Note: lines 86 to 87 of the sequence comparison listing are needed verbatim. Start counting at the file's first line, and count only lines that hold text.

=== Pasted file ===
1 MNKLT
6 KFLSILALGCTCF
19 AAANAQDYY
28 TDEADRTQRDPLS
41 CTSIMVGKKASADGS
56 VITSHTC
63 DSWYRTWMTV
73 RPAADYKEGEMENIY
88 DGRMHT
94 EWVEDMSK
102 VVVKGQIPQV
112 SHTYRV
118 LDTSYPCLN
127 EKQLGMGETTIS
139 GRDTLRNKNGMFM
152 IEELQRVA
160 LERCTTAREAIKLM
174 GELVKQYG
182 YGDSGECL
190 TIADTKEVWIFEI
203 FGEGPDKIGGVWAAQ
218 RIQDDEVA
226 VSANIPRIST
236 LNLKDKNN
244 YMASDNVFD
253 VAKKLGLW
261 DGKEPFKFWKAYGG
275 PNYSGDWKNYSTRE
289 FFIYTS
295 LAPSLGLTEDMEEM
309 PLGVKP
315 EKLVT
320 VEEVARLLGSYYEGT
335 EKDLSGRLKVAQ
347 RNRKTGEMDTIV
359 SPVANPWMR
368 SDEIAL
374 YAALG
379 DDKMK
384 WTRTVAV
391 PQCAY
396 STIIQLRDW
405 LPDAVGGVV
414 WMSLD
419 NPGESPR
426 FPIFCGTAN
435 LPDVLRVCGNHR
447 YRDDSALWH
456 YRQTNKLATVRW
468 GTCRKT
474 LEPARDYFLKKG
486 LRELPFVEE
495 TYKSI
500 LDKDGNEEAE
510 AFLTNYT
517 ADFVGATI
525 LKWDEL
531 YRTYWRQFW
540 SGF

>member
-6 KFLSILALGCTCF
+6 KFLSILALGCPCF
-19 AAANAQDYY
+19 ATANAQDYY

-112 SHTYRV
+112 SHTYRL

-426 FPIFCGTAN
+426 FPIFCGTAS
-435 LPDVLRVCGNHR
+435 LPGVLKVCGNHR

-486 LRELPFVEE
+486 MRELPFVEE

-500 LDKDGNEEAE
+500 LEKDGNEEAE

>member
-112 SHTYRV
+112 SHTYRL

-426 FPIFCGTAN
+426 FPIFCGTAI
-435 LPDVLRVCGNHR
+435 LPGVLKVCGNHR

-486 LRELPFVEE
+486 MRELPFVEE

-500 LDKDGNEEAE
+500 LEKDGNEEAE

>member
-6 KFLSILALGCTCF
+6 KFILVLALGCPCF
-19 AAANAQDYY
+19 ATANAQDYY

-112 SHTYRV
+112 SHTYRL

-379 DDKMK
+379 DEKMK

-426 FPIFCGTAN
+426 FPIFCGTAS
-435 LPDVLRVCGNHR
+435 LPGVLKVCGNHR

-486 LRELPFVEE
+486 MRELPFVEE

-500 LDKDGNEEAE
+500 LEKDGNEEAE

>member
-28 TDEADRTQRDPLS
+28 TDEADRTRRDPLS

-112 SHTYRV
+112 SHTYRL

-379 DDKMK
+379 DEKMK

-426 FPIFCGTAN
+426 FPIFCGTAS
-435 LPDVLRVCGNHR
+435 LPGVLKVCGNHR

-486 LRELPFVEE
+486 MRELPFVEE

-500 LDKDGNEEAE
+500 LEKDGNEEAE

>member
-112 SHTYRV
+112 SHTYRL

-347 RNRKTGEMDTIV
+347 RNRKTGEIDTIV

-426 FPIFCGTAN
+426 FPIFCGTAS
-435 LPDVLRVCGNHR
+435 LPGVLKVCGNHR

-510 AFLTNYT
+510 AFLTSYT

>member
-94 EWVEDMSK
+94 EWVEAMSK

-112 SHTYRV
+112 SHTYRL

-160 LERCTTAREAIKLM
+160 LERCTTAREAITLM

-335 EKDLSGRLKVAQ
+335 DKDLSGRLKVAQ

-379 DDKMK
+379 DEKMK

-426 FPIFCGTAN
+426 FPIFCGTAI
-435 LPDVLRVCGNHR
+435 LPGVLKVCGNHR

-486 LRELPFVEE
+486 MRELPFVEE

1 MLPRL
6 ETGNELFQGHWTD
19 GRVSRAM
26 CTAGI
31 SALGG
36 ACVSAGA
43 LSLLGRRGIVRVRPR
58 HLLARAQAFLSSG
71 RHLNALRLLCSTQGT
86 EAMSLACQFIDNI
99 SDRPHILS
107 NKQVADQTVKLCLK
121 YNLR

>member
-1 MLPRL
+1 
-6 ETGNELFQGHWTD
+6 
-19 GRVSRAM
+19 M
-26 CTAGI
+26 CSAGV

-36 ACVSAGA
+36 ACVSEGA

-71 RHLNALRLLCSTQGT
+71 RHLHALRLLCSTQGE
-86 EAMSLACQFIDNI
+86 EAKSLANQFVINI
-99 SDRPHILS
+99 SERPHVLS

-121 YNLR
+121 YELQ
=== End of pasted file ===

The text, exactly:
>member
-6 KFLSILALGCTCF